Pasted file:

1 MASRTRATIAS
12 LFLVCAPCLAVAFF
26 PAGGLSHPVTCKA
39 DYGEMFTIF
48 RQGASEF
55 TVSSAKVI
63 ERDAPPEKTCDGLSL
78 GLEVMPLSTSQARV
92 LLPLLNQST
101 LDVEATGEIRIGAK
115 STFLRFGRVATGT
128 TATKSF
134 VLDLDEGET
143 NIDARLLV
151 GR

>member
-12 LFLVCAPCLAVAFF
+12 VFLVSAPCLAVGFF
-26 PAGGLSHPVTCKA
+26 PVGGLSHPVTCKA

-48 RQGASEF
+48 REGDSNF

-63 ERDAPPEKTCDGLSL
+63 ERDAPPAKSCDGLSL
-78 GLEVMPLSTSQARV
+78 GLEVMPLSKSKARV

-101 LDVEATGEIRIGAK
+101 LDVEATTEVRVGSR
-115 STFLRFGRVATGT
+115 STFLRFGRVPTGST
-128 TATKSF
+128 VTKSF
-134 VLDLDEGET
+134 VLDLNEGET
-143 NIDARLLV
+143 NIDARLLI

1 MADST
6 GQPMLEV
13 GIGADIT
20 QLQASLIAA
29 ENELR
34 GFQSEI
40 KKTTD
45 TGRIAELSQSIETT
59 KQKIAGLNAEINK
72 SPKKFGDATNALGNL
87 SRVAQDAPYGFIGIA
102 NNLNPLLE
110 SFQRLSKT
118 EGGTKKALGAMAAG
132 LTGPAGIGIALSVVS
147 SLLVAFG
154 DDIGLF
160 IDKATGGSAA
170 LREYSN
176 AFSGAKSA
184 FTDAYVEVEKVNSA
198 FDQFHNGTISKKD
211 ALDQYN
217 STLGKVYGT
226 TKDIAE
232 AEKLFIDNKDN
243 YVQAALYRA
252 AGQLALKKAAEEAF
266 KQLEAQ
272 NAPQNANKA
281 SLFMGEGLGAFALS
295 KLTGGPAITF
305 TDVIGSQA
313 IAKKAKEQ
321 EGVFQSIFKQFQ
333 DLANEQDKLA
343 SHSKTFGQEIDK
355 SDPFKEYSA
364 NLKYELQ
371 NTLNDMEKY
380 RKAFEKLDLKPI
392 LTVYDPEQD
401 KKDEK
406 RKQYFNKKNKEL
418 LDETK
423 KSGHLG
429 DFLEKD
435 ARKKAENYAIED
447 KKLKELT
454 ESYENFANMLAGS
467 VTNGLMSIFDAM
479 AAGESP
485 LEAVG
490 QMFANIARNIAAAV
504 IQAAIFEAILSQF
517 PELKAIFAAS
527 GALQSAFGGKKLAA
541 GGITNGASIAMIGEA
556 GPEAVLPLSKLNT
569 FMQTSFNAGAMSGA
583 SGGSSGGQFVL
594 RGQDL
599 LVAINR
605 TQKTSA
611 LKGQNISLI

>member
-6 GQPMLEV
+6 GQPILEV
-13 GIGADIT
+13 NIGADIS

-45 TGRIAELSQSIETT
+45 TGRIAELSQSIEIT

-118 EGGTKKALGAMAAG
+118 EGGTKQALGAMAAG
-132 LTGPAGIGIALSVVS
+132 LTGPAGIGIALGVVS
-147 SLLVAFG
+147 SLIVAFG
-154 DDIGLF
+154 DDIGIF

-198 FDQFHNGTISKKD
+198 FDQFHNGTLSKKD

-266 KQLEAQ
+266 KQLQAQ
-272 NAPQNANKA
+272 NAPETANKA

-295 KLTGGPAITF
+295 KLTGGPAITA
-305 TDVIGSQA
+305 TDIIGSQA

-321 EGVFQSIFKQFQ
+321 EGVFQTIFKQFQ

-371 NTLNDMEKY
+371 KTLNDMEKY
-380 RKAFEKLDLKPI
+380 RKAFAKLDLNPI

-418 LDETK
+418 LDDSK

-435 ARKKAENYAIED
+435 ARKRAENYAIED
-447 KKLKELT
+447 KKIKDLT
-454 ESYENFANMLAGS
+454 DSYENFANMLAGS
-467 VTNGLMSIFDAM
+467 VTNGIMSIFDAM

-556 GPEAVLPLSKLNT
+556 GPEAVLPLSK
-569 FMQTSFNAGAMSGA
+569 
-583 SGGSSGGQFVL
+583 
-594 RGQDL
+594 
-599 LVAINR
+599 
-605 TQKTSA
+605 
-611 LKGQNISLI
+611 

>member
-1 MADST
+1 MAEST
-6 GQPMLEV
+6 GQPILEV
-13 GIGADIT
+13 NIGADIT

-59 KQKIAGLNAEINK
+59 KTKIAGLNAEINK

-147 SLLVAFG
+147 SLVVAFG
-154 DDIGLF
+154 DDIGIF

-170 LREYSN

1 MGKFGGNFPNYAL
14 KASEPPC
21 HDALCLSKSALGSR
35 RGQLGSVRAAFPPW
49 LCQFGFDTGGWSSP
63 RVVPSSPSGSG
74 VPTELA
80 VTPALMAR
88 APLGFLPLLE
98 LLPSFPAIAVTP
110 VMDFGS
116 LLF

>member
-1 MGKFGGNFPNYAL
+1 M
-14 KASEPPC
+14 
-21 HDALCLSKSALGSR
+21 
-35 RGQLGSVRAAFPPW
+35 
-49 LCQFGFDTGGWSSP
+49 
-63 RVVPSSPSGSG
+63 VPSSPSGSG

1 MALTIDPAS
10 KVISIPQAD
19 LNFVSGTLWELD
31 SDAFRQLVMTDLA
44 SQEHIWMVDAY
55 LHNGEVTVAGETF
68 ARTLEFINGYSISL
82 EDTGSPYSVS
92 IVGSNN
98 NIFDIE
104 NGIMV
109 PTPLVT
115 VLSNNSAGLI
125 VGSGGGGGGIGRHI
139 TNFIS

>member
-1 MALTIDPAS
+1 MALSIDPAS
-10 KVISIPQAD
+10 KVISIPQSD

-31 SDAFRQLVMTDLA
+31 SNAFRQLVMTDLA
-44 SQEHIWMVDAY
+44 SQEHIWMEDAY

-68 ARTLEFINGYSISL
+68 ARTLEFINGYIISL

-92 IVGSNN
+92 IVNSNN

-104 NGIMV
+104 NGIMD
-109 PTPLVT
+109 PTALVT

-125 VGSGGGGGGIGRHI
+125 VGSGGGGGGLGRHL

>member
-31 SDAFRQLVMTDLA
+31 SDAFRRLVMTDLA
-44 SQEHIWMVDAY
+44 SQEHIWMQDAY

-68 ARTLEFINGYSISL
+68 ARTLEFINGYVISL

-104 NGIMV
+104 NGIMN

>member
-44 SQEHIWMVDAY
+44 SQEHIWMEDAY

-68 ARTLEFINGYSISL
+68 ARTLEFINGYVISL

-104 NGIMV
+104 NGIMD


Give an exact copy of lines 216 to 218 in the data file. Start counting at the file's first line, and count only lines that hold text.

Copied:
-31 SDAFRQLVMTDLA
+31 SNAFRQLVMTDLA
-44 SQEHIWMVDAY